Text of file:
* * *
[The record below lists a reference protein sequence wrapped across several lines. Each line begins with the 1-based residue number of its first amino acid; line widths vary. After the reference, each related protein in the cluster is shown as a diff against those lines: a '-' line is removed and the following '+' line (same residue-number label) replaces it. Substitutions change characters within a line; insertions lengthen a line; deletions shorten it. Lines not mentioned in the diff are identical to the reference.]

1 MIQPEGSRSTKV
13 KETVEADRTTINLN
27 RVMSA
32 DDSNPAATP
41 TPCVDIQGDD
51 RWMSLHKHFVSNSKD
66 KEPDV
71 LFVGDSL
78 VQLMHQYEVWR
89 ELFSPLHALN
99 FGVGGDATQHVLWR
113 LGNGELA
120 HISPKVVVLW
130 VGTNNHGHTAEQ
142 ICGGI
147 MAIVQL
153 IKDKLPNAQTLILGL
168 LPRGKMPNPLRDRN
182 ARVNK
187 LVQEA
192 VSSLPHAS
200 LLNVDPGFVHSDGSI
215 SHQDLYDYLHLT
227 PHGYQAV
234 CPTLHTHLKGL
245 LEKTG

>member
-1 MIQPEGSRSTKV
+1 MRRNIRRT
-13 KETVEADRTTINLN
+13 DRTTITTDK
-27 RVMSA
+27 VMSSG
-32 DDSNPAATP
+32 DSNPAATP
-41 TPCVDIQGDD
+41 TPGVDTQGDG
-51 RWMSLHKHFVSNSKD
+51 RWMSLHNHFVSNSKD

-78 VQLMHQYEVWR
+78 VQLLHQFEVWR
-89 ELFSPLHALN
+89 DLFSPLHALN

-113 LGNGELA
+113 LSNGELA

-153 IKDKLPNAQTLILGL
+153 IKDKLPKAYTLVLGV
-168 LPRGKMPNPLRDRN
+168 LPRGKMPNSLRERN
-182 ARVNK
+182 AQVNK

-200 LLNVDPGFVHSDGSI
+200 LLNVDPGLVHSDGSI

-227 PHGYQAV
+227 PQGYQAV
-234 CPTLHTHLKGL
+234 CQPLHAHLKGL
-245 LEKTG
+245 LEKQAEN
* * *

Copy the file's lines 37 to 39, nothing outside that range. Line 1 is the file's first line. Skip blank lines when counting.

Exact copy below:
-41 TPCVDIQGDD
+41 TPGVDTQGDG
-51 RWMSLHKHFVSNSKD